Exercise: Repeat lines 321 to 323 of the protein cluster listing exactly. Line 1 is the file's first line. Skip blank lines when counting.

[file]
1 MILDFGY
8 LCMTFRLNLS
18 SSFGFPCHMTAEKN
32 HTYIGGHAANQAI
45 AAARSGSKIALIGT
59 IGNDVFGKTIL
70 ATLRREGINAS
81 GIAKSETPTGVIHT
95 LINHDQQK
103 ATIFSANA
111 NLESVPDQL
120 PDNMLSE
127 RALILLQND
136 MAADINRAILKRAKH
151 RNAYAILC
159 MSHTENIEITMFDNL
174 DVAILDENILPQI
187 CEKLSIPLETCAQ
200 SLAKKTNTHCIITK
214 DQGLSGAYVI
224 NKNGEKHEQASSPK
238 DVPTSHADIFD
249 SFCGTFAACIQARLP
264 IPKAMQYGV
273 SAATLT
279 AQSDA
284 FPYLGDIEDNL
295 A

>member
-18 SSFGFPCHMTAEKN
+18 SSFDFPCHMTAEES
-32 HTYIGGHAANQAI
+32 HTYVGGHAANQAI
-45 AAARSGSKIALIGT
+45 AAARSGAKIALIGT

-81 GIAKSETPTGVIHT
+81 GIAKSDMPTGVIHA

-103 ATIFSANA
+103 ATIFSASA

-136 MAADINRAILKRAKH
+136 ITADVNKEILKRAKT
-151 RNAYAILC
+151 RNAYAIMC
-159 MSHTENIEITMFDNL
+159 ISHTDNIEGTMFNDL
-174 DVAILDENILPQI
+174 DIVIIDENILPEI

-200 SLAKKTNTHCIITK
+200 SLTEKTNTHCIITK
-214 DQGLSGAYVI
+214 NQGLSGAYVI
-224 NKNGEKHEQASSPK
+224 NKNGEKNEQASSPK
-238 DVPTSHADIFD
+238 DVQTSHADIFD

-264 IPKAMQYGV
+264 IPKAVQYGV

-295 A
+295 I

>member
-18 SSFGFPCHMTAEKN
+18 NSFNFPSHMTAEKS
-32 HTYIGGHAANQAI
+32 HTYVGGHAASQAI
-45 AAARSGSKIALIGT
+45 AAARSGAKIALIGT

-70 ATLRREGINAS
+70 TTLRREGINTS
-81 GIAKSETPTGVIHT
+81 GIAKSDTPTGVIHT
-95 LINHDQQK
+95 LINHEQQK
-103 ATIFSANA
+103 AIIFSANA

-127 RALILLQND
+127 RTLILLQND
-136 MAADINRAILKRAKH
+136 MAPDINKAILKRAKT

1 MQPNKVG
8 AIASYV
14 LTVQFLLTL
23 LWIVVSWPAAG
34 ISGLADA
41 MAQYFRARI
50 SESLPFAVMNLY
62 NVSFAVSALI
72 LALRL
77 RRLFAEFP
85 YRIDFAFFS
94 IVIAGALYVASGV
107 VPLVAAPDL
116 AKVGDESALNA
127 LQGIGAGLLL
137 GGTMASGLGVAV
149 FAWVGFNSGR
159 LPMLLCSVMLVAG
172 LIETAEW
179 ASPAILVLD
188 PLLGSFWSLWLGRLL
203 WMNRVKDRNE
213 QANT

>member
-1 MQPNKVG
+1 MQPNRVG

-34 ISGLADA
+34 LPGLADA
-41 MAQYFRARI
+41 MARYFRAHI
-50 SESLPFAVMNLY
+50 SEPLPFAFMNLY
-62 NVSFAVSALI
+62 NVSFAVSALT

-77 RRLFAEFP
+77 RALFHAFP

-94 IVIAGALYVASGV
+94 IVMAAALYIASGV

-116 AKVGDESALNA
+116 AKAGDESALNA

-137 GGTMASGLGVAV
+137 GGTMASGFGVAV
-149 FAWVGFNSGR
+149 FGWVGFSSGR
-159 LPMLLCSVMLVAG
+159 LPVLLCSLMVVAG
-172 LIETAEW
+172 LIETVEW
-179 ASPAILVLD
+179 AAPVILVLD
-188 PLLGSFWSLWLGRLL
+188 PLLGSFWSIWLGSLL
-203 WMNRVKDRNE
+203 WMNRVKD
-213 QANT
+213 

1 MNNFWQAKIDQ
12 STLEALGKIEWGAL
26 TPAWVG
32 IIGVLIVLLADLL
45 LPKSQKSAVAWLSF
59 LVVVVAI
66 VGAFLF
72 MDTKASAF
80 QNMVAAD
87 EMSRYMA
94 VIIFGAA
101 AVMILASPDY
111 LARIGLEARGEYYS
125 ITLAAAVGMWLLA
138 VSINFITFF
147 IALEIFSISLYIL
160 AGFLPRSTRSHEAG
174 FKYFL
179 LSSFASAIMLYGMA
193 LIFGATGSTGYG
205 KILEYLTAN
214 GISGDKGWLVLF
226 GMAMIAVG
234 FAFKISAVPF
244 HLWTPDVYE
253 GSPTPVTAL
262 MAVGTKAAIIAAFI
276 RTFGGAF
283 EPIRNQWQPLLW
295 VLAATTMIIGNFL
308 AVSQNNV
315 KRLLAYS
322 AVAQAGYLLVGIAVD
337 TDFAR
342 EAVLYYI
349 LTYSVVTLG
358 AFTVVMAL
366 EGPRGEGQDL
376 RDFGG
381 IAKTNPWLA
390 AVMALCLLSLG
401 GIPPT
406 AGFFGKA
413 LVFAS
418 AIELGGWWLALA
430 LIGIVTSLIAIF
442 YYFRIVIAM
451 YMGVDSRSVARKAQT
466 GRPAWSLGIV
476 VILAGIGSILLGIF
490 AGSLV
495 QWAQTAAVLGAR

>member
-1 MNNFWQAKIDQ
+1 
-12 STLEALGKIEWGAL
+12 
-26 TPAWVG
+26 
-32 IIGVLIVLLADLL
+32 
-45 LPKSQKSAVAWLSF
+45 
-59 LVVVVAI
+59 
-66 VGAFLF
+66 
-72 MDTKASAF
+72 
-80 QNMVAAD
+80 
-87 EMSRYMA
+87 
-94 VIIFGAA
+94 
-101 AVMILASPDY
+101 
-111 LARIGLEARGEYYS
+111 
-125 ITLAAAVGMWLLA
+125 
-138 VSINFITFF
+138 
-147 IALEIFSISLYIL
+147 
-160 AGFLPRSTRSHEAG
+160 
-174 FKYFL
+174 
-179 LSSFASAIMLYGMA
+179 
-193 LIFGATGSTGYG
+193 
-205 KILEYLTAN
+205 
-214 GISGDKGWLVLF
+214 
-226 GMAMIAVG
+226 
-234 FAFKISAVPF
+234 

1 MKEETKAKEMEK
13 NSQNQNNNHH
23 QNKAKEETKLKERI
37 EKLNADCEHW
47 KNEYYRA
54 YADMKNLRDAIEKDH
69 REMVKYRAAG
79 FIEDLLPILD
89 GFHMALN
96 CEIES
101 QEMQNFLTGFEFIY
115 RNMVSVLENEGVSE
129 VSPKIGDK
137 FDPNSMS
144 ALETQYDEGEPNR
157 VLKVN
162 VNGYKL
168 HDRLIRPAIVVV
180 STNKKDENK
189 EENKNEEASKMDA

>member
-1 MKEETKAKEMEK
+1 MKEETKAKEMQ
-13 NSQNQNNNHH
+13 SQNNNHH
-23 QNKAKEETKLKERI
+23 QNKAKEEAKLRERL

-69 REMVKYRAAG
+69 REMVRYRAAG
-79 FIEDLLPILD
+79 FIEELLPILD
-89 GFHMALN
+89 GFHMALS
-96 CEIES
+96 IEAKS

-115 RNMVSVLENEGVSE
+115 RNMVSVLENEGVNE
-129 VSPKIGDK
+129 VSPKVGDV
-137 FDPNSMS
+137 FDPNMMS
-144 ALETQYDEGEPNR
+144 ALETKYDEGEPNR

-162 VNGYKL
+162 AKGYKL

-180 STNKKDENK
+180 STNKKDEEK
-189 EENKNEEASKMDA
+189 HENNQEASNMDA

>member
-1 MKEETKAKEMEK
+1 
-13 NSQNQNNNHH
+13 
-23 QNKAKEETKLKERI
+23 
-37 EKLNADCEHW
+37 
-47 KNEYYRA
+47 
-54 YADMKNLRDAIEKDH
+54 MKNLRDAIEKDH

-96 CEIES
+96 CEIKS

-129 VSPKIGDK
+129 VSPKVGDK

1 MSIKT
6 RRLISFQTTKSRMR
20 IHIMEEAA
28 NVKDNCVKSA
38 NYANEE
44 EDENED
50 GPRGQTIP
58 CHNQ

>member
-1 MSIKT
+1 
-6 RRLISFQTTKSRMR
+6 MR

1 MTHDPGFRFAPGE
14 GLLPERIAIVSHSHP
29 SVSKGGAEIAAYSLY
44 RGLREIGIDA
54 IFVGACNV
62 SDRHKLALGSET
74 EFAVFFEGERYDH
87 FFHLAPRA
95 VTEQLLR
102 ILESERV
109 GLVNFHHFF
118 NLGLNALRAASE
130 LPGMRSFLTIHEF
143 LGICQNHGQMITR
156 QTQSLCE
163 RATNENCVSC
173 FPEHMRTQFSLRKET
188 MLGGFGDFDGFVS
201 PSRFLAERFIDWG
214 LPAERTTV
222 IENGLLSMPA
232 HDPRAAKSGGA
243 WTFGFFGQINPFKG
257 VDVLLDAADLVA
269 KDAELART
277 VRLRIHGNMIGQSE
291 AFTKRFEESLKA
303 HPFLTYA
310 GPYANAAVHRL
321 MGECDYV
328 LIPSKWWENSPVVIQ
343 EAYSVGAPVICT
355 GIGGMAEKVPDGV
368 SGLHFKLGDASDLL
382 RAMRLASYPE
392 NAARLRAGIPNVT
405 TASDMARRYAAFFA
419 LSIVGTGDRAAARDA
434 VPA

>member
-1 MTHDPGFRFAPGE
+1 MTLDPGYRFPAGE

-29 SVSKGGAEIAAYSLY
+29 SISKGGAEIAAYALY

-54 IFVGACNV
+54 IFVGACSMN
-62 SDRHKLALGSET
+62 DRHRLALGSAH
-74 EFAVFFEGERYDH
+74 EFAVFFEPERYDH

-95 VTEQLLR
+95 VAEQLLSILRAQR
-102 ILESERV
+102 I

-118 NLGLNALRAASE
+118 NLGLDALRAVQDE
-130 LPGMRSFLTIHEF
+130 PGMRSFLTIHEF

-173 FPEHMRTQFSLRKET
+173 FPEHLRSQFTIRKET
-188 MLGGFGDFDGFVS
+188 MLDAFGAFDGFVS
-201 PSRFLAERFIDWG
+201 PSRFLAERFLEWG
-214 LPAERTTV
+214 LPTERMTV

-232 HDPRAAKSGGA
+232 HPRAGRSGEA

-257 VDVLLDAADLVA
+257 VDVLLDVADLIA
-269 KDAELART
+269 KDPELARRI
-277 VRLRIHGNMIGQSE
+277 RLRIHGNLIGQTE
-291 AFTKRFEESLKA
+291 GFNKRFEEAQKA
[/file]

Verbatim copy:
74 EFAVFFEGERYDH
87 FFHLAPRA
95 VTEQLLR